Is anyone surprised? A mortgage finance industry built on sloppy paperwork, which reaped record profits processing consumers as if they were so many sheep to be fleeced, is caught churning out foreclosures built on sloppy paperwork, so homeowners can be dispossessed on the cheap.
It is tempting to wish upon lenders all the retribution that our legal system can rain down. The Attorneys General of all 50 states, hardly a monolithic group politically, are so incensed that they have joined together and launched a full bore coordinated investigation into whether vast numbers of foreclosures were prosecuted based on false certifications and other violations of law. The US Attorney General is gearing up for a similar investigation into the possibility of rampant fraud or other criminal violations. Private consumer watchdogs have long been raising similar allegations in defending borrowers facing foreclosure.
We stand on the verge of massive litigation that could dwarf the tobacco cases and other national consumer protection efforts. Yet we still have a weak economy to think about, and widespread turmoil in the housing market doesn't help.
Millions of home owners may have had their legal rights violated, but tens of millions of Americans are also anxious about their home values; nearly 30 percent of homeowners with mortgages are drowning "underwater". Even more worry about their ability to pay their mortgages.
Lawsuits that drag on for years may some day bring justice for some borrowers. But in the meantime, how do other borrowers hang on? And what is the impact on the rest of us if home prices plummet again, as a cloud of uncertainty keeps the home buying market perpetually overcast?
The best result from litigation therefore may be mediation.
As the 50-state Attorney General task force faces off against a range of lenders and loan servicers, both sides should keep the ultimate goal in mind.
Is the goal of the AGs to prove that wrongdoing was done? Or is it to get each home owner a fair hearing for his or her individual situation, one that offers a chance to work out a modification or other alternative to foreclosure?
Do the lenders want to simply keep insisting they have done nothing wrong that really matters in the hopes of simply adding to the tidal wave of foreclosures? Or do they want to clear the air, restore the public's confidence in them, and move forward to alternatives to foreclosure?
Promisingly, reports so far indicate that the coalition of the AGs is focused more on modifications than reparations: "Instead of paying a huge fine, maybe have the servicers adequately fund a serious modification process," lead Iowa Attorney General Tom Miller suggested. Hopefully recent election results won't diminish their resolve or their unity.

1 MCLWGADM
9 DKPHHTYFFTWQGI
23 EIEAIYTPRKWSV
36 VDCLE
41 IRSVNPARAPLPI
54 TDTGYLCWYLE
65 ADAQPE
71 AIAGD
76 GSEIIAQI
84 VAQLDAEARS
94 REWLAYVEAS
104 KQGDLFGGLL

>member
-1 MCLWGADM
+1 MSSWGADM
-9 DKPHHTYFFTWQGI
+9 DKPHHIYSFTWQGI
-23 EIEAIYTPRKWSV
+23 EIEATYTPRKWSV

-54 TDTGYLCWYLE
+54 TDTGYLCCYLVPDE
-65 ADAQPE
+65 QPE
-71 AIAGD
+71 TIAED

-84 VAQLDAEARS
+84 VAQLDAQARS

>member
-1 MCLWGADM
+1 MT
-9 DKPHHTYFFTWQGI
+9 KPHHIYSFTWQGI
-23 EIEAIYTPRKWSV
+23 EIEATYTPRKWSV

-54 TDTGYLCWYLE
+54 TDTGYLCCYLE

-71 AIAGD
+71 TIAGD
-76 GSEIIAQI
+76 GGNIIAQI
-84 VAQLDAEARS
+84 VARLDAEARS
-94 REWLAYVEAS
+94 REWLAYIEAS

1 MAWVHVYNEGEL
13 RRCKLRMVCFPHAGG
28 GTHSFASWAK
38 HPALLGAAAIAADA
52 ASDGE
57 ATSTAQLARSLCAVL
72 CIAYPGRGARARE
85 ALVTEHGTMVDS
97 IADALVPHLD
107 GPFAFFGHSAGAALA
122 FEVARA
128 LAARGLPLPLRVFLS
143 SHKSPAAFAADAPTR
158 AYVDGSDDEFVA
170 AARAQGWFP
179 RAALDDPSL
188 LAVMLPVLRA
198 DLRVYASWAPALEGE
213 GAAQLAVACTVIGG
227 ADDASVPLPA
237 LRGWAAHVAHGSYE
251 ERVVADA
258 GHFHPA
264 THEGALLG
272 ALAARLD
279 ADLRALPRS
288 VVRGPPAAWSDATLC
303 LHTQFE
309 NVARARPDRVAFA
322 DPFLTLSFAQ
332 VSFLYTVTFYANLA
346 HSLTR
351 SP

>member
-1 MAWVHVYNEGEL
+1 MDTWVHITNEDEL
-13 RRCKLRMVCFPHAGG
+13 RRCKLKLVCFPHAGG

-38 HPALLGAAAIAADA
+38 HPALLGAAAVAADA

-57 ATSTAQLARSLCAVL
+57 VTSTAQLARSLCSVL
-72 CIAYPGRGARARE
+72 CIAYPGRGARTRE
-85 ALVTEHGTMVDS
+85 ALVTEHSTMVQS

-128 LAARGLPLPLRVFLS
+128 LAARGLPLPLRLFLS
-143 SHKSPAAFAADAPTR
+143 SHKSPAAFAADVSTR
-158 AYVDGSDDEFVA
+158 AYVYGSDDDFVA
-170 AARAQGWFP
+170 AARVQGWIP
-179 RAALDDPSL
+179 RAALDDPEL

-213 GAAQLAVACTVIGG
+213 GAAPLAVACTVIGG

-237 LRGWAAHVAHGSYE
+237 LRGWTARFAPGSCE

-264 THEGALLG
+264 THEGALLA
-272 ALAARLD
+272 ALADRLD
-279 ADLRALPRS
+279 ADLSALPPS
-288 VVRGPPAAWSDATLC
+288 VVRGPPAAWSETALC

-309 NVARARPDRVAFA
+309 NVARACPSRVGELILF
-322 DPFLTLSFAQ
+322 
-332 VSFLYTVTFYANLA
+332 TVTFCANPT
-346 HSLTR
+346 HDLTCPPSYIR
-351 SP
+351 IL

The AGs should insist on a remedy that has proven a valuable antidote against unnecessary foreclosures: mandatory mediation. As reports by the Center for American Progress and others have shown, states and cities "with fully implemented [mandatory mediation] programs such as Connecticut, Philadelphia, and Nevada report settlement rates nearing 75 percent, with the majority of homeowners remaining in their homes."
Unlike robo-signing and other practices that blindly push through foreclosures and ignore alternatives, mediation programs give the borrower a chance to sit face to face with a lender and a neutral third party and analyze the individual facts of each case. Borrower evidence of ability to pay a modified amount, which seems repeatedly to get lost in the foreclosure shuffle, suddenly cannot be ignored. And perhaps not surprisingly, even when foreclosure is the fair result, cases resolve faster once borrowers have had a chance to be heard in person.
Mandatory mediation clears the system, something we desperately need. It does so in a way that feels fairer than what is currently transpiring. But if it's so sensible, why would this alternative to the current crisis need to be mandated?
Voluntary loan modification programs have fallen far short for years now. While many factors contributed to the logjam, it is clear that the incentives and the very structure of the home mortgage finance system tilt the table towards foreclosure as the route most mortgage servicers will follow.
Most servicers work for investors who own pools of mortgages. The complicated agreements governing how servicers handle their work compensate foreclosure more than mediation. It takes more time, knowledge and staffing for a servicer to process modifications than it does to call up lawyers and start a foreclosure. And while foreclosure may yield less money for investors in the long run when all the costs are factored in, many of the foreclosure costs come "off the top" from the foreclosure sale, and are not borne by the servicer making the decisions.
In short, the mortgage pooling system that was set up to encourage private money to flow into mortgages and make them cheaper for consumers is now a virtual doomsday machine for the economy. Unfortunately, Congressional forces believing in an unfettered financial system, even when it operates out of control to the detriment of all of us, have blocked attempts at bankruptcy reform and other proposals that could have stopped millions of foreclosures.
The Attorneys General, however, wield a different club, one based on current law and requiring no action at the federal level. And in today's Washington climate, that just may be the advantage needed to unlock the national foreclosure mess.
David M. Abromowitz is a Senior Fellow at the Center for American Progress, www.americanprogress.org, and has written extensively on the foreclosure crisis.